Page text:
"We have to have ... maximum consideration of the risk of another attack, and that's why our total effort today is focused on identifying the perpetrators and bringing them to justice," Home Secretary Charles Clarke told British Broadcasting Corporation radio on Friday.

"That is of course the No. 1 preoccupation that the police and security services have at this moment," he said.

Clarke said police have not ruled out the possibility that one or more of the attackers who struck three Underground trains and a double-decker bus on Thursday could have been suicide bombers.

"No particular hypothesis has been ruled out or confirmed," he said.

Claim for attacks

Clarke said investigators were examining a website claim in which an organisation calling itself the "Secret Group of al-Qaida's Jihad in Europe" said it was behind the attacks. That claim could not be immediately verified.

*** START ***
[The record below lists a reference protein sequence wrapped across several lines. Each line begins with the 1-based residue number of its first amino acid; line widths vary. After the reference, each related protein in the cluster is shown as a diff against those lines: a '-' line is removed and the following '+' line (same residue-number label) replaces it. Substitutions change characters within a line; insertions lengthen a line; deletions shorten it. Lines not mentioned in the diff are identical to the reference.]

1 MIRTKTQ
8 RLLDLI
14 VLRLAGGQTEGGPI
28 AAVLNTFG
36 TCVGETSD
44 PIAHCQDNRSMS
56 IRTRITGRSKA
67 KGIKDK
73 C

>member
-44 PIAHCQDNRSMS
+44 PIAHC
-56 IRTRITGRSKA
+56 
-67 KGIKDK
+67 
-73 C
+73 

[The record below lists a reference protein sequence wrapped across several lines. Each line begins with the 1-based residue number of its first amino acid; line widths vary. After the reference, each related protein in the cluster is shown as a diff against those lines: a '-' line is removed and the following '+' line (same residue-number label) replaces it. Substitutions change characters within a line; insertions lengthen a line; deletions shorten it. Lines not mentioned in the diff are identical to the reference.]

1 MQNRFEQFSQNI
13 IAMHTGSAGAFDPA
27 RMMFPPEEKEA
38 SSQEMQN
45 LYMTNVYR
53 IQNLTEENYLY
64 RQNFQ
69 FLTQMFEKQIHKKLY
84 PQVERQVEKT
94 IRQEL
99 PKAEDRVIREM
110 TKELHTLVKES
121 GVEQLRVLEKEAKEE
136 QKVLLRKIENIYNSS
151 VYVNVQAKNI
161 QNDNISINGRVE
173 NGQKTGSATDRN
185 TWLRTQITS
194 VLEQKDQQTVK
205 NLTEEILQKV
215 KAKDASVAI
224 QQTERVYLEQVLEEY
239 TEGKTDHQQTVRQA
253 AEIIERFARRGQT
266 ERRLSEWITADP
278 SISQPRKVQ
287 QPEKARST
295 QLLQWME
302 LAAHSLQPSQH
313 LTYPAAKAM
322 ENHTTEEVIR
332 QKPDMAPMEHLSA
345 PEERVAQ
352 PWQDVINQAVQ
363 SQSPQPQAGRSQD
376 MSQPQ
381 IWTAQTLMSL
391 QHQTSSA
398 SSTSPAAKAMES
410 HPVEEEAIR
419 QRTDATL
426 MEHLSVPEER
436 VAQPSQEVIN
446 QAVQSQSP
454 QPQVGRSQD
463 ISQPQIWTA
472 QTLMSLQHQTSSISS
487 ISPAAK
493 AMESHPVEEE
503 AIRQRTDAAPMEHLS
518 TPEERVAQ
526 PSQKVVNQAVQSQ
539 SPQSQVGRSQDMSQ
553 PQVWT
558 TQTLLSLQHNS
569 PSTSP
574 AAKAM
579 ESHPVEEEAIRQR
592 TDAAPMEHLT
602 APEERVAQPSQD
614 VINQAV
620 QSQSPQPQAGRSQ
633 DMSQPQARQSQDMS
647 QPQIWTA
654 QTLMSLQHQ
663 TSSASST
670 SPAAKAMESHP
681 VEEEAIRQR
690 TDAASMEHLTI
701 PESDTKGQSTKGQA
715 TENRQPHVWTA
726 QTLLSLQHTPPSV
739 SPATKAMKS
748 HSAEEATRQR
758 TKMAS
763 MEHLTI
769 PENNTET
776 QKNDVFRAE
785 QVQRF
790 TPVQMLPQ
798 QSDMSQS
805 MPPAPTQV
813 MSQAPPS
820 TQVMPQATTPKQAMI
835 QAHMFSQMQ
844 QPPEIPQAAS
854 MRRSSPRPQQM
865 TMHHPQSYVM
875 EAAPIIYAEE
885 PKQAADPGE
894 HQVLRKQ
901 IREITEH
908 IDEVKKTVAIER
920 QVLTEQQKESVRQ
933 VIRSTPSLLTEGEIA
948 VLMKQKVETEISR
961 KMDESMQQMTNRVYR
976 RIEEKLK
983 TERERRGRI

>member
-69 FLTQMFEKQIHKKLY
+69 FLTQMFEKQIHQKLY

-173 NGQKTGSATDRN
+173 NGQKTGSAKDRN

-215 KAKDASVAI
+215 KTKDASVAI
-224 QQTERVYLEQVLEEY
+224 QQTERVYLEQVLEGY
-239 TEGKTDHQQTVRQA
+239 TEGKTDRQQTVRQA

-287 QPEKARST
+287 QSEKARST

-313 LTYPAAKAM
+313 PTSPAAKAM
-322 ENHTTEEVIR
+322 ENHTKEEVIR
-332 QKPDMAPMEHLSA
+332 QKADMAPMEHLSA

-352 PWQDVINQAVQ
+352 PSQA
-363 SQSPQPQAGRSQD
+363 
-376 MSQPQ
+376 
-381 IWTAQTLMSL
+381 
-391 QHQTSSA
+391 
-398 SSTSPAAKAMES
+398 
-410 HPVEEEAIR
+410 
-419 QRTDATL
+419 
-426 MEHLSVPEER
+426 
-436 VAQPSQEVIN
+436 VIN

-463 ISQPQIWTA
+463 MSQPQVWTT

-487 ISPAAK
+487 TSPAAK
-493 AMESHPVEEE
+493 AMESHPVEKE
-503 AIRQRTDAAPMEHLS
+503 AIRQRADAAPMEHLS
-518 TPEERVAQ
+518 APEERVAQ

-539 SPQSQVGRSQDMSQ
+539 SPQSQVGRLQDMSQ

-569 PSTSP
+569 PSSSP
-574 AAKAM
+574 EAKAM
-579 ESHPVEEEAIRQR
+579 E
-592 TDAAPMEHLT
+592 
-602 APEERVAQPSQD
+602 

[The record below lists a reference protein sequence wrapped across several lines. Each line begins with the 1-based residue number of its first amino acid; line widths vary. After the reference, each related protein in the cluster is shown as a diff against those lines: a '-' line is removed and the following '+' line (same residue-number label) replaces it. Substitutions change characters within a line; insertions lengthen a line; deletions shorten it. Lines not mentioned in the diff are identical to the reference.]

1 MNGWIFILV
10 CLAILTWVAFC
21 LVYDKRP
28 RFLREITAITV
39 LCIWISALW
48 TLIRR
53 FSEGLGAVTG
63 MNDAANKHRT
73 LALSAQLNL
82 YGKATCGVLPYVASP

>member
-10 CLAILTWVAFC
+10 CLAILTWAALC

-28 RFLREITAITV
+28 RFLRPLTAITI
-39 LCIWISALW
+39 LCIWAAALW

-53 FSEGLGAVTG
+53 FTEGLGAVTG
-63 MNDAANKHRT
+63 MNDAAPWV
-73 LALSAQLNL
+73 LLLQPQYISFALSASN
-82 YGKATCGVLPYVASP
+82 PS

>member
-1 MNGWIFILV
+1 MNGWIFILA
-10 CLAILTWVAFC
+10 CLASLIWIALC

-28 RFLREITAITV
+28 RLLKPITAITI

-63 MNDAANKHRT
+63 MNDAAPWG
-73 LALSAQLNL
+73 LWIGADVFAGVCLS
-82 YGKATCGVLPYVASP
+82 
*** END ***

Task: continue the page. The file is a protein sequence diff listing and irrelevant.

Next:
Home Secretary Charles Clarke
spoke to BBC radio on Friday

"Their claim is something we certainly take seriously," he said.

The group called the bombings punishment for Britain's involvement in the war in Iraq and invasion of Afghanistan.

It said Italy and Denmark were being warned for their support of the US-led coalitions in both countries.

Clarke said it wasn't known whether the bombings were revenge for Britain's involvement in Iraq.

"There's no evidence as of yet that it had anything to do with the Iraq war as such," he said. "Of course, it may have. We'll have to see."

He said he didn't know whether the attackers were Muslim terrorists.

"It's very possible that that was the case, but we haven't ruled out other forms of terrorist attacks," he said.